RRSet of type CNAME with the same DNS name already exists


I'm unable to perform automated (via cron) certificate renewal using Route53 DNS challenge-authentication because the identically named CNAME record for this domain already exists, so certbot's route53 plugin cannot create a new record because of the record name conflict.
The existing CNAME record is needed so that the CDN could use it to issue/renew their own certificates, and unfortunatelly the record name they're checking is again _acme-challenge.

The error message I'm getting is:
"PluginError: An error occurred (InvalidChangeBatch) when calling the ChangeResourceRecordSets operation: [RRSet of type TXT with DNS name _acme-challenge.example.com. is not permitted because a conflicting RRSet of type CNAME with the same DNS name already exists in zone example.com.]
To use certbot-dns-route53, configure credentials as described at Configuration — Boto3 Docs 1.24.13 documentation and add the necessary permissions for Route53 access."

Is there any way to keep the CNAME record required by the CDN and make the Route53 plugin work on the same domain?



I can't think of one. But, at the risk of being off-topic ... can you use the HTTP challenge for your new cert instead? Let's Encrypt allows up to 100 names in the same cert.


A domain is a very large space... So, I'd have to say "YES, that is possible".
But it won't be possible for the exact same subset/FQDN of that domain; As there can't be any other records entered where a CNAME already exists for that FQDN.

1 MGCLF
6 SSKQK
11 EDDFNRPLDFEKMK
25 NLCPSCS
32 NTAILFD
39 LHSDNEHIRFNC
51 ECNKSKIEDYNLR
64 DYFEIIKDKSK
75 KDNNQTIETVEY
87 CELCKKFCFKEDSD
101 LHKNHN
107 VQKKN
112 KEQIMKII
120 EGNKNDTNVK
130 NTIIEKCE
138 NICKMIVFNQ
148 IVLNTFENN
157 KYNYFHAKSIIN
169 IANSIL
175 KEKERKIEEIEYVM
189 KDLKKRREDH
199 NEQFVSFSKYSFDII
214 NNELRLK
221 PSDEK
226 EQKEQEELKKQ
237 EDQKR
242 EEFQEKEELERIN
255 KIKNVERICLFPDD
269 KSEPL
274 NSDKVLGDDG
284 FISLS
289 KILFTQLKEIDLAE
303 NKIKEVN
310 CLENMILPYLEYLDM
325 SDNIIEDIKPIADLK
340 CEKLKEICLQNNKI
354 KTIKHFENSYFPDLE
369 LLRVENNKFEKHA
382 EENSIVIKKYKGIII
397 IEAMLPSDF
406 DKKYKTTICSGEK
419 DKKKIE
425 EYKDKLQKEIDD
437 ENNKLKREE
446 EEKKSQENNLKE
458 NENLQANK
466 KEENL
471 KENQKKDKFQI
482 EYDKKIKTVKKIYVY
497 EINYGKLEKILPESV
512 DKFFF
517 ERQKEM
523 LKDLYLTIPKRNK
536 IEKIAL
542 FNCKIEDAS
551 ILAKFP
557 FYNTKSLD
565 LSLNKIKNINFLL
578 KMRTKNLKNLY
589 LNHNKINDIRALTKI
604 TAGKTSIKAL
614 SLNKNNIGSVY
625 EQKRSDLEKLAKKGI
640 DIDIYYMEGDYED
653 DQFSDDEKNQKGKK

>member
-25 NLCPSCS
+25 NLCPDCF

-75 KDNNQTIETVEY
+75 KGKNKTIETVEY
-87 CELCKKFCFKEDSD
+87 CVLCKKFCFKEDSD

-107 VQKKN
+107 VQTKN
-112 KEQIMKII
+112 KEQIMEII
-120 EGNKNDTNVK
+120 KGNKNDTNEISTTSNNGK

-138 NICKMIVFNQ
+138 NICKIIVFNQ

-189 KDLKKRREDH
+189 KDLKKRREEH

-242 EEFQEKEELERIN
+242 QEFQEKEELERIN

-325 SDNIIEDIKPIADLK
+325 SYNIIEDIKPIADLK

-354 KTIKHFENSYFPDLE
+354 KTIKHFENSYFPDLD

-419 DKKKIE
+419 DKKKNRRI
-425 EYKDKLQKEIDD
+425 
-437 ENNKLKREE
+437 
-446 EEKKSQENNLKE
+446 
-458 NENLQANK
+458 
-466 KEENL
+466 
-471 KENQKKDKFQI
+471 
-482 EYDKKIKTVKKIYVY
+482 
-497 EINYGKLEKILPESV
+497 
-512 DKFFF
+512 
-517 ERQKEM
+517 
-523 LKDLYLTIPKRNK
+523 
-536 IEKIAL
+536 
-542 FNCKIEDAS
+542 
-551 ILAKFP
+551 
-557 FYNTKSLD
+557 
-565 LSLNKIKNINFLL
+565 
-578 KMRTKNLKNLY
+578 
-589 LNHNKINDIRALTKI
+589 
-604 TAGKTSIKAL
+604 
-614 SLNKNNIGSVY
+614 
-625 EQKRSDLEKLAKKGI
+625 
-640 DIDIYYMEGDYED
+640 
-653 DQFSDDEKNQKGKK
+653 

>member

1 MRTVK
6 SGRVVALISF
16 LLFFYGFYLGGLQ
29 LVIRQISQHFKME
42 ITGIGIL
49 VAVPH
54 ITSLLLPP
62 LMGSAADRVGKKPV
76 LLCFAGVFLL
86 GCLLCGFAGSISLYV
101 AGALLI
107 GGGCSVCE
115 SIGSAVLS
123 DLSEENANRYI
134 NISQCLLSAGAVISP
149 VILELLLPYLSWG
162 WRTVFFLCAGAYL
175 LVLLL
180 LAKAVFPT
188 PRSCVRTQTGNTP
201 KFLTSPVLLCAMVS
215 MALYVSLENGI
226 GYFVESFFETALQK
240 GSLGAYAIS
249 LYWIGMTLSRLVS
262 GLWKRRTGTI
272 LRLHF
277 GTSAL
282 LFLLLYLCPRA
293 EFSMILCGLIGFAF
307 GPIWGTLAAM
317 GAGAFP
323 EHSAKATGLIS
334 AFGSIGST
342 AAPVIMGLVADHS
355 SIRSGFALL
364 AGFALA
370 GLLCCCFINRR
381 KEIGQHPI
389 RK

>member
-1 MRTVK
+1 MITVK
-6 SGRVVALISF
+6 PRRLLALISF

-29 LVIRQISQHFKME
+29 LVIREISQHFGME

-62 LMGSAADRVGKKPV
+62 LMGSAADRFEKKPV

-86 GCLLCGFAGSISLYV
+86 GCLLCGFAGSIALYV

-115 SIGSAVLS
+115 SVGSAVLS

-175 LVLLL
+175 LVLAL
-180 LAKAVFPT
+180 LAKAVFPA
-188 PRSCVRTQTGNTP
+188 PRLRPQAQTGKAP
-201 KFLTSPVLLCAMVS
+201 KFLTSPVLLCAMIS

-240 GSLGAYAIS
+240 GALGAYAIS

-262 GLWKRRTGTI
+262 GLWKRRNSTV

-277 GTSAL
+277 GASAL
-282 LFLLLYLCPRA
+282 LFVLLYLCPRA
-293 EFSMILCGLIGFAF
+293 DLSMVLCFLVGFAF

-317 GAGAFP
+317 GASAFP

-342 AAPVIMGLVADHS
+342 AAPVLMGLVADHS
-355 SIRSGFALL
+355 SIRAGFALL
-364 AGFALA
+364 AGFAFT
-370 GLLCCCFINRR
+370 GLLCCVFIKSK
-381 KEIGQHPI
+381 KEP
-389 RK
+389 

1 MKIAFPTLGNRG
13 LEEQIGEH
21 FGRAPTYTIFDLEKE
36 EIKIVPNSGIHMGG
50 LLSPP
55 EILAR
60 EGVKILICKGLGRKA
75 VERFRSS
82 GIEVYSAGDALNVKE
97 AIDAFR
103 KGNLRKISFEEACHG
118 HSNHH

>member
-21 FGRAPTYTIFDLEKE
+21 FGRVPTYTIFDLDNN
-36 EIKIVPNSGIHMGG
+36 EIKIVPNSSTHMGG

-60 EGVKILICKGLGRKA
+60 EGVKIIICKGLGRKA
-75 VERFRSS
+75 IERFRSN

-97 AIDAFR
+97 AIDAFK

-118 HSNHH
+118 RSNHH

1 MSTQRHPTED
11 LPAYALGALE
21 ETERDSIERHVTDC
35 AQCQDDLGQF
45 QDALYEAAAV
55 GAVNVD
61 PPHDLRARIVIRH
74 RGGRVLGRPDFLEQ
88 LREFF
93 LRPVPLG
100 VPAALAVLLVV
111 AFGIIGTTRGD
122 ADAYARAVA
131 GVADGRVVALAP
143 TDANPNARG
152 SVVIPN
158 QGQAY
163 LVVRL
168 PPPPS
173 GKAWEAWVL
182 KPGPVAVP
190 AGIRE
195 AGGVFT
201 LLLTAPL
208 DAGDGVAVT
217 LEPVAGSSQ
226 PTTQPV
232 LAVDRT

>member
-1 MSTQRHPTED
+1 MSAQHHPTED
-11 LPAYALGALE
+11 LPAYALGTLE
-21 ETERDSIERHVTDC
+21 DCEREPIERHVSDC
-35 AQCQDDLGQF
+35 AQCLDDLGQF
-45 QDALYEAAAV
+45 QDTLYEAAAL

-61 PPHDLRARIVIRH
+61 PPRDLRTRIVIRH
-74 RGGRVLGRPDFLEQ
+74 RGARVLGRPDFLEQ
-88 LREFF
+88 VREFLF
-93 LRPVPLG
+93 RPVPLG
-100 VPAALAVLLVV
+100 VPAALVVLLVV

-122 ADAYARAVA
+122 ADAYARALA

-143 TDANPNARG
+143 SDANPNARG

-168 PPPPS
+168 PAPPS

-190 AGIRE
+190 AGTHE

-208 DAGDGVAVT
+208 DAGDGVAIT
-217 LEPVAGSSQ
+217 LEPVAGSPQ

Perhaps you can include the removal of the current CNAME record prior to your use and then replace the CNAME record after your use???

That said, there are three different types of authentication methods [@MikeMcQ already mentioned the most popular one "HTTP" - there is also "TLS-ALPN"], but neither of the others work with ROUTE53 (DNS auth), so they don't exactly qualify as an answer to the question you asked.


It also seems a little unusual to me that you're trying to get a certificate for the same exact name from two places at once: from your CDN and from whatever system you're running certbot on. Is the server "behind" the CDN? If so, I would expect that usually the server would be using a different name than the public name that the CDN is serving. And if not, can you explain how the same name is sometimes being served to the CDN and sometimes being served somewhere else?

That is, if you describe your infrastructure a bit more completely, then maybe people here could help you solve your problem in a different way. For instance, even if you do need a certificate for the same name in two places, you might be able to create it in one place and then securely copy it wherever else it needs to go.


So you have an _acme-challenge CNAME pointing to somewhere else, which is presumably a TXT record - can you update the "somewhere else"?

Who is your CDN?


Both systems can be trying to get a similar cert ... when it is a...



@MikeMcQ Occured to me as well, but back then when I was trying to figure this out, the only way to acquire the wildcard cert from LetsEncrypt was using DNS verification. Has anything changed since?

The CDN in question is Fastly.
And although the certificate they're issuing is not LetsEncrypt, for some reason they're asking for the identically named record... which is of CNAME type unlike what Certbot does (TXT, right?). If it were TXT I was kinda hoping there's a way to expand/update the resource record value with the new verification string. Sadly, the route53 plugin offers little flexibility by having only the 2-3 options it has.